Time slows


When you’re on an island without electricity, running water or much communication with the outside world, time slows right down. You live with the rhythms of the sun and tides and begin to feel the daily round in your blood. You eat when hungry, rest when tired and stop frequently to appreciate that you’re just one small cog fitting into the everyday of this timeless place.


Time has a different flavour here. There are, in fact, more hours in a day, as there are fewer inconsequential things sapping your strength and distracting you from focus. It’s a life reduced to essentials and it dramatically increases your ability to really see the world around you.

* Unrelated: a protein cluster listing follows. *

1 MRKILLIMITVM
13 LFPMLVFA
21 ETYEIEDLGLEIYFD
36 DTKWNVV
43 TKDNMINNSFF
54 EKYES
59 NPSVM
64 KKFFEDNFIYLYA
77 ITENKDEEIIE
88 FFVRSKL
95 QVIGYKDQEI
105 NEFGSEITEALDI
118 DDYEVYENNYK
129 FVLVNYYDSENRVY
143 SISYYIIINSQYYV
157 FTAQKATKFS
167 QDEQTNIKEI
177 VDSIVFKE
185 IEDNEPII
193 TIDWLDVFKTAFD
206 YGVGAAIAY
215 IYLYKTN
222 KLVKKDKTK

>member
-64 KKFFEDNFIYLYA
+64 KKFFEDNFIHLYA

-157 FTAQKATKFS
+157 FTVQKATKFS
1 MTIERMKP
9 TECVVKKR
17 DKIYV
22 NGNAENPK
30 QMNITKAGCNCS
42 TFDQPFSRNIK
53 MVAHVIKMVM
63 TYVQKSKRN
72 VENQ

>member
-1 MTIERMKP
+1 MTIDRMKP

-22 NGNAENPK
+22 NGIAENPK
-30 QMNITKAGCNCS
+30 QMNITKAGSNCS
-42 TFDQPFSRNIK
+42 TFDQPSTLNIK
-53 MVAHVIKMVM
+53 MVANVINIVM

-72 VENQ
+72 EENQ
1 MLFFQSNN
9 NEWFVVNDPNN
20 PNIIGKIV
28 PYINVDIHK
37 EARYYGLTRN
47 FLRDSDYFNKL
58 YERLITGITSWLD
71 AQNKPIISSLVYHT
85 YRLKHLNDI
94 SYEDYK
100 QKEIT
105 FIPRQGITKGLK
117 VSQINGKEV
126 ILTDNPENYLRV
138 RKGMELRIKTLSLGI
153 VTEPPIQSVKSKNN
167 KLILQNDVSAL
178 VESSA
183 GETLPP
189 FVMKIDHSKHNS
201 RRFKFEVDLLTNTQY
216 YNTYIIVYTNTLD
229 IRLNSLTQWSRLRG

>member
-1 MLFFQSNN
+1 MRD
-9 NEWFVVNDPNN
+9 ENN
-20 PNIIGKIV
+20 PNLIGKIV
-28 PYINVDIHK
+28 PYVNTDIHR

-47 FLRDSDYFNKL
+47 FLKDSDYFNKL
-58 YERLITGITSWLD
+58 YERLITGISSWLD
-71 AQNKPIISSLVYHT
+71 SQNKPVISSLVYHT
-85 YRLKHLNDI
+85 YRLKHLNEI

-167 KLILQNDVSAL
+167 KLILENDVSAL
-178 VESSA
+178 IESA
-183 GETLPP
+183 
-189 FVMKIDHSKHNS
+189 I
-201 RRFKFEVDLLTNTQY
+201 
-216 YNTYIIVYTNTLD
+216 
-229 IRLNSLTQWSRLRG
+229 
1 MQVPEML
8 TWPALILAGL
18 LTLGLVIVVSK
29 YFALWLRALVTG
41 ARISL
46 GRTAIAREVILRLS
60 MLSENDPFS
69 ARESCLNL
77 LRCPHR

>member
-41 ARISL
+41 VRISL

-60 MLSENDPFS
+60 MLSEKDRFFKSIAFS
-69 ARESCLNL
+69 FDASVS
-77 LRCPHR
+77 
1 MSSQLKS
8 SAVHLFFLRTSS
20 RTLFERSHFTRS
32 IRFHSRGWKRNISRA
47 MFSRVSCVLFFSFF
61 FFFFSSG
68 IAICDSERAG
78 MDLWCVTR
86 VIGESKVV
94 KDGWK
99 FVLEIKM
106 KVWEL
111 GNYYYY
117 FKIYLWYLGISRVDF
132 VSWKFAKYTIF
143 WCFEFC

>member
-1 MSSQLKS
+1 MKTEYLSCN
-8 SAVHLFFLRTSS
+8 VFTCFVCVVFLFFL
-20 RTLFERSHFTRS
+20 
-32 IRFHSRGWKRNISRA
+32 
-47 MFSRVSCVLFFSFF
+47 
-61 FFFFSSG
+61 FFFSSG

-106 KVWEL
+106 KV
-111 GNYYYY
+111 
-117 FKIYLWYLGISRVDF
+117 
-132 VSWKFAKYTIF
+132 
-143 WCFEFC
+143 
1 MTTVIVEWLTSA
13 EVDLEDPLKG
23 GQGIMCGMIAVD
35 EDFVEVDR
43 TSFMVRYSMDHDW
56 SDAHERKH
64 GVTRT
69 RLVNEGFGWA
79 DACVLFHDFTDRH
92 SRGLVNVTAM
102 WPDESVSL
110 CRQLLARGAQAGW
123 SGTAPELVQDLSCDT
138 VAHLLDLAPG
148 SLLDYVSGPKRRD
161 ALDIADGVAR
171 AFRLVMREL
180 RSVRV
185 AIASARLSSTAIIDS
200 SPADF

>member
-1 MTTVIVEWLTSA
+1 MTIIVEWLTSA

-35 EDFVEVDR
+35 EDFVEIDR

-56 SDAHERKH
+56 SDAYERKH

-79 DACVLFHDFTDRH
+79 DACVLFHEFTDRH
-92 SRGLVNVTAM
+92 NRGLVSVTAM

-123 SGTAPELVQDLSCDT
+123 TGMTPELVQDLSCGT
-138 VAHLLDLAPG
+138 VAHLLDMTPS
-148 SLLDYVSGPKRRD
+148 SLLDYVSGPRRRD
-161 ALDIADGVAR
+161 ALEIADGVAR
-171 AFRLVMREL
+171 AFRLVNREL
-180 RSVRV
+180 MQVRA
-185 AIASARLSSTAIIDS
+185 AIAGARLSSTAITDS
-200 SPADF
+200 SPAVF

(I’ve used some of this extra time to play with the on-camera editing features of the D7000 and I’m fairly impressed. I still can’t do a spot touch-up to eliminate sensor dust, but I can straighten horizons and adjust contrast in the raw format. I can also resize things, adjust sharpness and do some D-lighting. Basic modifications, but they help.)


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